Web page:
button to main menu  Description of Sixty Studies, pp.110-111

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page 110:-
Penrith, it will be conveniently seen on their progress from that place to Ambleside, which is twenty-four miles; eighteen or nineteen of this ride (from Penrith to Brother Water) are by turns beautiful and sublime.
Visitors from Scotland or the north of England should take Ulls Water on their road to Ambleside; in this way they face the best scenery of the lake - if this journey is to be performed in one day, the traveller must alight at Gow-barrow Park, to see, from Lyulph's Tower, one of the first-rate views upon the lake: Ara Force, half a mile from the tower, is worth observation. Those who wish to spend more time at Ulls Water, may discharge their horses at Patterdale; but as there are no post horses there, when wanted, they must be sent for to Ambleside.
Tourists from the south usually enter this country by Kendal or Ulverstone, and such will take the lake of Ulls
page 111:-
Water with most convenience from Ambleside.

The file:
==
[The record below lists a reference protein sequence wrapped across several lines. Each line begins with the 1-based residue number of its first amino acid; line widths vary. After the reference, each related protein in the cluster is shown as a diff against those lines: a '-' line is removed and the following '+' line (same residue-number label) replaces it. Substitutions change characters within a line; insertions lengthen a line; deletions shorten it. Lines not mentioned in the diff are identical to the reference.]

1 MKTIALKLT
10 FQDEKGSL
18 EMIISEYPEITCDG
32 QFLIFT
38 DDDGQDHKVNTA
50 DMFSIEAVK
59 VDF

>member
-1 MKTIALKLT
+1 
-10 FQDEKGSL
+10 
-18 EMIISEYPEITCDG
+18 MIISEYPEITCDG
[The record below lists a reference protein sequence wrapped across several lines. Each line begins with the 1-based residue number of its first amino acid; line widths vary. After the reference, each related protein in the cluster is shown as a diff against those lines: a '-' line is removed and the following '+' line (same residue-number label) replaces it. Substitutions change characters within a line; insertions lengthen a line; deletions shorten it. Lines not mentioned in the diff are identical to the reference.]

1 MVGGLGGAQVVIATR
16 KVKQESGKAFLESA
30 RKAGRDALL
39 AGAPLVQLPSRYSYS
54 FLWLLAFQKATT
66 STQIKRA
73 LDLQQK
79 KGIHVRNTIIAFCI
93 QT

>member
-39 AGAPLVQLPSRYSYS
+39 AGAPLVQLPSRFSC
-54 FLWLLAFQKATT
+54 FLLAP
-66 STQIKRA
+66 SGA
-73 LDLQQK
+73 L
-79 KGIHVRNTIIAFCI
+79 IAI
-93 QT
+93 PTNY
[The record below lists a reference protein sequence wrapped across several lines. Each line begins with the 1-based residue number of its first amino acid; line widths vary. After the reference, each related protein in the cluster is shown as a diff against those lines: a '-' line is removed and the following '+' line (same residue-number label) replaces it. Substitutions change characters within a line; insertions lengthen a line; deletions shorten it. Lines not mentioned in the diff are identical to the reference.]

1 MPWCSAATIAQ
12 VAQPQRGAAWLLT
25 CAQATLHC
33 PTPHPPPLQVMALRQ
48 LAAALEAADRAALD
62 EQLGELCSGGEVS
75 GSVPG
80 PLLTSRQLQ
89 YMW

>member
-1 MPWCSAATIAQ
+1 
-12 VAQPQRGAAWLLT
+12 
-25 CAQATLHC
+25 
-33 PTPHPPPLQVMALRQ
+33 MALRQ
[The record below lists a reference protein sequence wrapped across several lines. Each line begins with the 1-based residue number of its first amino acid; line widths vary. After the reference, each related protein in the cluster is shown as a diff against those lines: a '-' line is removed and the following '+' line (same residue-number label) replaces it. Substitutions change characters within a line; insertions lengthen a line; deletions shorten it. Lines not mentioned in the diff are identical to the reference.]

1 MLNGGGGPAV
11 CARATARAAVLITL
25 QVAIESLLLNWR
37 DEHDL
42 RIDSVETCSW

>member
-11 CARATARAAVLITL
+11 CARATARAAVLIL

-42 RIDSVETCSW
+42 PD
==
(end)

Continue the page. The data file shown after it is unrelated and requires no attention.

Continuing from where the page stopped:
The road to Ulls Water, from Ambleside, is wild and mountainous; the ascent from Ambleside is steep, with little variation, to the top of Kirkstone. This place takes its name from a sort of cubical stone on the left, called Kirkstone; from which there is an interesting little peep at the lake of Brother Water, which, at intervals, displays itself during the descent into the valley.
The views round Brother Water are sublime, the vale is fertile and clothed in wood, which diminishes in quantity as it ascends the mountains, and is generally in excellent distribution: from Brother Water to the inn at Patterdale the road is good, and winds pleasantly among trees, affording now and then a glimpse of the surrounding country.
The head of Ulls Water lies south-
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